Reporting CFO resignation

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Introduction

The company is currently facing financial crisis following the sudden resignation of the Chief Financial Officer (CFO). As a result, the company needs to comply with the Security Exchange Act of 1934 and communicate the current situation to the public.

Business Case

The current problem facing the company is the vacant position for the CFO. With the unexpected resignation of the CFO, the company should follow the regulations established by the Security Exchange Act of 1934 to communicate the information to the public.

Recommendations

The Company should consider the following recommendations:

Legal Action

In reporting the case of CFO resignation, the company has to abide by the Securities Exchange Act of 1934. The company needs to file an item 5.02 of Form 8-K consistent with section 13 and 15(d) of the Securities Exchange Act of 1934 reporting the fact that the CFO resigned and the date of resignation. According to Form 8-K, the organization must deliver a copy of the actual disclosures to the CFO before reporting the findings to the public. In appointing a new CFO, the company will provide the following information to the public; the name and the position of the new Officer, and the date of appointment, information required by the regulations of Form 8-K and a short description of the contract.

Value of Public Communication

A public communication strategy is required in order to address the current situations facing the company because, accurate and timely information is important in any public organization (Lin, 2009). Furthermore, disclosing to the public on the resignation of the CFO will inspire and sustain individual investor’s self-assurance in the security trading market. Effective communication of the resignation circumstances will improve the Company’s reputation and credibility since the position of the CFO is significant to the growing number of shareholders today (Lin, 2009).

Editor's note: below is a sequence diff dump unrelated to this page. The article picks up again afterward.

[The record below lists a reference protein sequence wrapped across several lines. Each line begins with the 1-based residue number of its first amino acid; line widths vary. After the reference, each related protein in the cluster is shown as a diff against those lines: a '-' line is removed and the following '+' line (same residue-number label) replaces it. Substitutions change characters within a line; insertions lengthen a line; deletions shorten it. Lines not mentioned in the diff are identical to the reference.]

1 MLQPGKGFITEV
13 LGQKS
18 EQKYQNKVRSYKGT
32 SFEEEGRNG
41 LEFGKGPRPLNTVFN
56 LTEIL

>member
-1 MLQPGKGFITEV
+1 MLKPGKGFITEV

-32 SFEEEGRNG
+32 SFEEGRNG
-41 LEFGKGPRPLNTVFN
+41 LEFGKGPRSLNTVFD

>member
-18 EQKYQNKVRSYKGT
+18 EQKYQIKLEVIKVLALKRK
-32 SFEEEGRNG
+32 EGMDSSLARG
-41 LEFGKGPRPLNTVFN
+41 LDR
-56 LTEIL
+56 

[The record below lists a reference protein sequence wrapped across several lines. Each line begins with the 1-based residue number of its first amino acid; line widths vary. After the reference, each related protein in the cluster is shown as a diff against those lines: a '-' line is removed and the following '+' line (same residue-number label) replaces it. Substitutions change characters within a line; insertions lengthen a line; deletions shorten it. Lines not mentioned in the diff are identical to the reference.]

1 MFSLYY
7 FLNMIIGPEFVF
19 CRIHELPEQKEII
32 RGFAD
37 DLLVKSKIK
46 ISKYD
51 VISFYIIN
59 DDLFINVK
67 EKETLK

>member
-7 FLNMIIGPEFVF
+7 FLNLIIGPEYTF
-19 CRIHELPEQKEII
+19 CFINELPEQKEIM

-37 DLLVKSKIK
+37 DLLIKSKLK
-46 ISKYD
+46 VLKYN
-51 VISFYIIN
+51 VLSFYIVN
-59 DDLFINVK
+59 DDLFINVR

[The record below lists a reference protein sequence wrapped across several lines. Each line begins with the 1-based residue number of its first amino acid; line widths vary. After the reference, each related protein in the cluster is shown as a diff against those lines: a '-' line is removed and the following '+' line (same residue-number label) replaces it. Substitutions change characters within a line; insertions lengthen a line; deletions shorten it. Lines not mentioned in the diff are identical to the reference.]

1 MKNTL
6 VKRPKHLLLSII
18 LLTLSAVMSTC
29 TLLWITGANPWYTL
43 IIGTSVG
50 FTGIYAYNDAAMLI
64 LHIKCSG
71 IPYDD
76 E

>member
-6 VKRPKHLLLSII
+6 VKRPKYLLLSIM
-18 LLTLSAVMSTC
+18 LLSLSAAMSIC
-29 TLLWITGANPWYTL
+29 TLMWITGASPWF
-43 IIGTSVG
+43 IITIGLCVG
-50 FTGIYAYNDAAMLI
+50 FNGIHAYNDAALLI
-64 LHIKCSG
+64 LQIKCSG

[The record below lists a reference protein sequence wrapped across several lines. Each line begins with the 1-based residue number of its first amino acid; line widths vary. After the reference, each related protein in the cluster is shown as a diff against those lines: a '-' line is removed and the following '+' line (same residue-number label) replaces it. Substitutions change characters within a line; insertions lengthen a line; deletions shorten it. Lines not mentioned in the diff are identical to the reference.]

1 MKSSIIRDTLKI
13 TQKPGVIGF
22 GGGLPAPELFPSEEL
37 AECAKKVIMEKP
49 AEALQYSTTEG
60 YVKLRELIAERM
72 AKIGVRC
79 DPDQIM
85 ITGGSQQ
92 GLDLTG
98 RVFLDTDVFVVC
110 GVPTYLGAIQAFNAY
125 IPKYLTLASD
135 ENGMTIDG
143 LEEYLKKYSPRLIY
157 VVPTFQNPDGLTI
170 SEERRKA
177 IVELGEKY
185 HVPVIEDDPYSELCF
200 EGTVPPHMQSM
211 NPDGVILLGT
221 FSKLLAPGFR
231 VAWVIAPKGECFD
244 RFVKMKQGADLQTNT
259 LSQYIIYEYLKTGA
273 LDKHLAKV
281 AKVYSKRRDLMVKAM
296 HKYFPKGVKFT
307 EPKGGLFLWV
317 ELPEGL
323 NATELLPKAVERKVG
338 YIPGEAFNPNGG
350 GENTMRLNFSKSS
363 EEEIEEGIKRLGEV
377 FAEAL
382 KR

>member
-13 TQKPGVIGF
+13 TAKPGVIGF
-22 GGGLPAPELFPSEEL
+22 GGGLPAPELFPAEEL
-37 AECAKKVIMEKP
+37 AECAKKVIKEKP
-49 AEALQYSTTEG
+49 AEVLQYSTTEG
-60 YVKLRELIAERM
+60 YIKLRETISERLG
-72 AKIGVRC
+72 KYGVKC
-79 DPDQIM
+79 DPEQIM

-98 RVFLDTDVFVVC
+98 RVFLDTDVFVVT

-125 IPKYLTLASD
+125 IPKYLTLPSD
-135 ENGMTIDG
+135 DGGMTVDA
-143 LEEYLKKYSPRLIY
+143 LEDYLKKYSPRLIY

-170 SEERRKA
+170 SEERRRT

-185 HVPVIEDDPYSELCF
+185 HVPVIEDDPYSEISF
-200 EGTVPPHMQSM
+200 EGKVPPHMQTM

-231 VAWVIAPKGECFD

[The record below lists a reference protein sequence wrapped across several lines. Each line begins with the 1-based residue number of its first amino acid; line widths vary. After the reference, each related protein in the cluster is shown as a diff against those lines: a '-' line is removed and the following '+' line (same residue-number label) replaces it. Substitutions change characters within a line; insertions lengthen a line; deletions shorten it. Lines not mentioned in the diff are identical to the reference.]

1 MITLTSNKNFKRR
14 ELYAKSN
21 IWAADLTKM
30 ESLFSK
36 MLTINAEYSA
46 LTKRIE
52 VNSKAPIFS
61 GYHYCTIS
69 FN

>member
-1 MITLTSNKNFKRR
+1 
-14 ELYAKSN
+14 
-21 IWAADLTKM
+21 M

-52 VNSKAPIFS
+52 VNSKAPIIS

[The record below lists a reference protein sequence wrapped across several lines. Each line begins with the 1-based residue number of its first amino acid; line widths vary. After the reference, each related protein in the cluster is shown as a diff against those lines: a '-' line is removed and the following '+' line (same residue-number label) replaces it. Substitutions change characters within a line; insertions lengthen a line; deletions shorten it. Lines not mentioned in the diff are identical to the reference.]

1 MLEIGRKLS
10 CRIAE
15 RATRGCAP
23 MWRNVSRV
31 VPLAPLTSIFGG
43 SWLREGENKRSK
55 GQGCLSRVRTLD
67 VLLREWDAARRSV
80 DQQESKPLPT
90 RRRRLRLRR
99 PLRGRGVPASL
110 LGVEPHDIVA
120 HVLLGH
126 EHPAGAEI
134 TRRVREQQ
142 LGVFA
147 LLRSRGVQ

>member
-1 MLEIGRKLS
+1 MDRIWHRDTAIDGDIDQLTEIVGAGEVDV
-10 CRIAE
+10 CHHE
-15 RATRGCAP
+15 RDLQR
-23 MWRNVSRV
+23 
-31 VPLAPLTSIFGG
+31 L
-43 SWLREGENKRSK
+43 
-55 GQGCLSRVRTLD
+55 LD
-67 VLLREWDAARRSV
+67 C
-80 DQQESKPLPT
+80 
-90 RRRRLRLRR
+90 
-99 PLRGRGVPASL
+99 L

Balance between Calming Stakeholders and Ethical Considerations of SEC

In terms of ethical considerations, the Securities Exchange commission (SEC) requires the Company to create fair and timely disclosures of CFO resignation information to the investing public (Lin, 2009). Therefore, the stakeholders must be confident that Company observes the ethical considerations of the SEC in order to avoid conflicts of interest and abuse of power. The organizational management system, structures, procedures, and practices are well developed to avoid ethical problems of stakeholders. Essentially communication ethics, which will be achieved through public communication, plays the main function in the ethical dimension of the Company behavior.

How Perception of the Press Affects Public Opinion

Following resignation of the CFO, public opinion has the power to develop or damage the organization’s reputation and potential for success. To influence the public opinion on the resignation issue, the company decided to release the information to the press. Cheng and Seeger (2012) argue that press release enhances openness and transparency, which are fundamental to stakeholders. The press release by the company will positively change the public perception on the accountability of the organization. Therefore, press release will be an effective public relations strategy that will boost the company reputation, investment opportunities, and profitability by targeting the public

Conclusions

As a public company, it bears the responsibility of reporting the current situation of the CFO resignation to the public. The company will thus file the Form 8-K under Securities Exchange Act stating the facts and date of resignation.

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  1. Cheng, S. & Seeger, M. (2012). Lessons learned from organizational crisis: business ethics and corporate communication. International Journal of Business Management, 7(12), pp. 74-86
  2. Form 8-K. Retrieved from: https://www.sec.gov/about/forms/form8-k.pdf
  3. Lin, T. (2009). Undressing the CEO: disclosing private, material matters of public company to executives. U. of Pennsylvania Journal of Business Law, 11(2), pp. 383-426
  4. Securities Exchange Act of 1934. Retrieved from: https://www.sec.gov/about/laws/sea34.pdf
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